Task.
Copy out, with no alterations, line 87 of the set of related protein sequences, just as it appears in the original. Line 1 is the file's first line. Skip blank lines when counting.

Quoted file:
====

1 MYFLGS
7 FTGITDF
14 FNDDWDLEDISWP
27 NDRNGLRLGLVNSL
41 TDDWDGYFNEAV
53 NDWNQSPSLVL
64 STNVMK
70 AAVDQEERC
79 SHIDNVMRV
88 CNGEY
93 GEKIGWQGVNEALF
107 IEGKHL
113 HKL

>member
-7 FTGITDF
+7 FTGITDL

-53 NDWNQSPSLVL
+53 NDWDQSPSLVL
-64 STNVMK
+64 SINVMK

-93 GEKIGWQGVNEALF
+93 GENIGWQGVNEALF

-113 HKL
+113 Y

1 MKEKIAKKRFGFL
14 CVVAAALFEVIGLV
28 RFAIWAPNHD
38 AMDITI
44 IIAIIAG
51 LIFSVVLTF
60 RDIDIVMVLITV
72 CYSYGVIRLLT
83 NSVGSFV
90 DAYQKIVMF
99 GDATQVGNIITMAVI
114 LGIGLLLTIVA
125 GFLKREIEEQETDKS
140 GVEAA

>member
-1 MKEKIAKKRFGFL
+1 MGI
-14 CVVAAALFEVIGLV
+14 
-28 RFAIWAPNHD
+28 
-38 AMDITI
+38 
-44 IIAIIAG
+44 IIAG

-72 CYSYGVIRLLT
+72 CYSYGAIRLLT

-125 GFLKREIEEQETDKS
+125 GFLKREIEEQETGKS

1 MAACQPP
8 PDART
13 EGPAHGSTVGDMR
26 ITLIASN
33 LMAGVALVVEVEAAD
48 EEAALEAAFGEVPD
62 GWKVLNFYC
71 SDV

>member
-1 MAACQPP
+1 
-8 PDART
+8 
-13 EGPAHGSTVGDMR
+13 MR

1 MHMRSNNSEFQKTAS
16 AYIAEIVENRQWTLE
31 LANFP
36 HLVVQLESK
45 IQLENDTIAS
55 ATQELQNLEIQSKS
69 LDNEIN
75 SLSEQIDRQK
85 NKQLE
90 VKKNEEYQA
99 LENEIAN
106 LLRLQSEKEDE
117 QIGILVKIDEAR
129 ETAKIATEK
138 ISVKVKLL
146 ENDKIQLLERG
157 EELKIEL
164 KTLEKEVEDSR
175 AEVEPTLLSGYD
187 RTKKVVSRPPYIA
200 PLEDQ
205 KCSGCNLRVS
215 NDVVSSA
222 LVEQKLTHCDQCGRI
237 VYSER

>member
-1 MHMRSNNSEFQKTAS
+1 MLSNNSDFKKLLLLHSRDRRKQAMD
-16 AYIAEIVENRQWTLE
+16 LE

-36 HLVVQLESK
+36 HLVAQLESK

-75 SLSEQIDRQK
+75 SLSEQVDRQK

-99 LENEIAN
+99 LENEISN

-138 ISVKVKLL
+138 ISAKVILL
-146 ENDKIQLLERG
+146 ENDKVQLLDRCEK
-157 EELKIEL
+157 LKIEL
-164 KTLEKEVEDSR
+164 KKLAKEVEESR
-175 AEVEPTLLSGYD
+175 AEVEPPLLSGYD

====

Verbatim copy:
175 AEVEPTLLSGYD